What to do when you’re lacking confidence.
I received an email recently from a student who has just started her CIMA studies, saying that she is finding things difficult and lacks confidence. I have received countless emails like this over my 20 years of training accountancy students and i’m used to trying to reassure students about how to approach their exams successfully.
Here’s what I wrote to her…
A lot of students find their professional accountancy exams challenging. When I think back to my own studies, I flew through school without much difficulty, got a good degree without working terribly hard, but had a bit of a shock when I got to my accountancy exams at how hard they were, and how much more work I had to put in compared to my previous exams. So you are certainly not alone in feeling how you do!
CIMA is a globally recognised qualification which will make a massive difference to your career. Something like that is not going to be easy. In fact, if it was easy it wouldn’t be worth anything. You have to keep reminding yourself that the fact it is hard is why it will change your life when you finish. Lots of students fail the odd paper as they progress through the qualification and that certainly doesn’t mean they can’t finish. It just means they need to show the dedication and discipline to keep going when things get difficult. I think that it is far better to sit an exam and fail it, but to learn about which areas you need to improve and have a better chance of passing the next time, than to never sit an exam out of fear and doubt.
Persistence is absolutely the most important thing.
And don’t worry about your lack of experience in accountancy. That really won’t hold you back if you approach each paper you study with a positive mindset. I see many students who have studied accountancy before starting CIMA who have been taught it badly, or whose knowledge is years out of date. In some respects starting fresh without any experience means that you can learn things properly.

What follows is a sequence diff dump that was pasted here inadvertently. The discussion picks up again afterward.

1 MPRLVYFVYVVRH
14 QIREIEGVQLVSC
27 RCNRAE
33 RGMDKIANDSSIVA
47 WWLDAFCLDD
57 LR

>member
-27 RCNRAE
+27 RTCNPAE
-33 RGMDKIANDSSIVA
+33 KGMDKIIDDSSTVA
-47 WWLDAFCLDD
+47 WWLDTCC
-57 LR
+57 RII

It sounds like you are doing the right thing in terms of looking at as many questions as you possibly can.
My advice is:
- Practice questions as you go along. Some students leave all of their question practice until after they have read through every chapter their notes, but you are far better to read a few pages of notes and then practice a few questions on that area before moving to the next topic. This will really help to consolidate your knowledge.
- Do every practice question you have more than once. I would aim to do each one 3 times. By repeating questions you will really embed the knowledge, become more familiar with how some questions are phrased, and you should see your speed really increase. This will help with time pressure in the real exam.
- Do questions under timed conditions. So rather than doing questions separately, taking as long as you need to finish it, and then looking at the answer to each one before you move on, it is better to do ten questions at a time in the same amount of time as you would have in the real exam (so 15 minutes perhaps) and then look at the answers to all of them.
- Don’t be tempted to look at model answers until after you have had a proper go at the question yourself. Some students give up almost as soon as they have read the question and look straight at the answers to “check what they should be doing”. This really doesn’t help your ability to actually do questions on your own, and makes you reliant
- Practice a couple of full mock exams before the real thing, under full timed conditions. This should be the final test of whether you are ready.
Hope that all helps!
“Inhale confidence, exhale doubt”
– Gareth John, tutor at First Intuition